Research and policy processes in many fields, such as sustainability and health, are increasingly relying on transdisciplinary cooperation among a multitude of governmental, nongovernmental, and private actors from local to global levels. In the absence of hierarchical chains of command, multistakeholder governance may accommodate conflicting or diverse interests and facilitate collective action, but its effectiveness depends on its capacity to integrate systems, transformation, and target knowledge. Approaches to foster such governance are nascent and quickly evolving, and methodological standards to facilitate comparison and learning from best practice are needed. However, there is currently no evaluation approach that (i) comprehensively assesses the capacity for knowledge integration in multistakeholder governance, (ii) draws on the best available knowledge that is being developed in various fields, and (iii) combines a systematic and transferable methodological design with pragmatic feasibility.
We brought together 20 experts from institutions in nine countries, all working on evaluation approaches for collaborative science–policy initiatives. In a synthesis process that included a 2-day workshop and follow-up work among a core group of participants, we developed a tool for evaluating knowledge integration capacity in multistakeholder governance (EVOLvINC). Its 23 indicators incorporate previously defined criteria and components of transdisciplinary evaluations into a single, comprehensive framework that operationalizes the capacity for integrating systems, target, and transformation knowledge during an initiative’s (a) design and planning processes at the policy formulation stage, (b) organization and working processes at the implementation stage, and (c) sharing and learning processes at the evaluation stage of the policy cycle. EVOLvINC is (i) implemented through a questionnaire, (ii) builds on established indicators where possible, (iii) offers a consistent and transparent semiquantitative scoring and aggregation algorithm, and (iv) uses spider diagrams for visualizing results. The tool builds on experience and expertise from both the northern and southern hemispheres and was empirically validated with seven science–policy initiatives in six African and Asian countries.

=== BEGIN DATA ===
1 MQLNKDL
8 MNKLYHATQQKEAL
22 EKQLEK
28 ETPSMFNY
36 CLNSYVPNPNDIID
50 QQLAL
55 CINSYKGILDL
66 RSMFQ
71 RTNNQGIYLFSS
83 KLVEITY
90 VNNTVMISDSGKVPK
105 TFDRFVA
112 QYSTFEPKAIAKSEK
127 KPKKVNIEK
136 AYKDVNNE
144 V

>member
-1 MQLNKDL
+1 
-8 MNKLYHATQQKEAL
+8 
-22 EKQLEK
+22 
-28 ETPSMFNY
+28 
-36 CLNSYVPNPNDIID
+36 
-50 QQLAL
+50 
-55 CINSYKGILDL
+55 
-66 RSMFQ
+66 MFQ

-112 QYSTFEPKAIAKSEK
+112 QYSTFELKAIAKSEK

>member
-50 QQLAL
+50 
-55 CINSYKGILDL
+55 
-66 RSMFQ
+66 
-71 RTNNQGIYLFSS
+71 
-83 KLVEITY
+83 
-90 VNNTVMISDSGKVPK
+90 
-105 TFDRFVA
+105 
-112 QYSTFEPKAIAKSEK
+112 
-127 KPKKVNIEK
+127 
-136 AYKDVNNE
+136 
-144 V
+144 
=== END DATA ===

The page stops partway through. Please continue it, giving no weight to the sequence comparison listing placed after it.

As a generalized framework, EVOLvINC thus enables a structured reflection on the capacity of multistakeholder governance processes to foster knowledge integration. Its emphasis on dialog and exploration allows adaptation to contextual specificities, highlights relative strengths and weaknesses, and suggests avenues for shaping multistakeholder governance toward mutual learning, capacity building, and strengthened networks. The validation suggests that the adaptive capacity of multistakeholder governance could be best enhanced by considering systems characteristics at the policy formulation stage and fostering adaptive and generic learning at the evaluation stage of the policy cycle.
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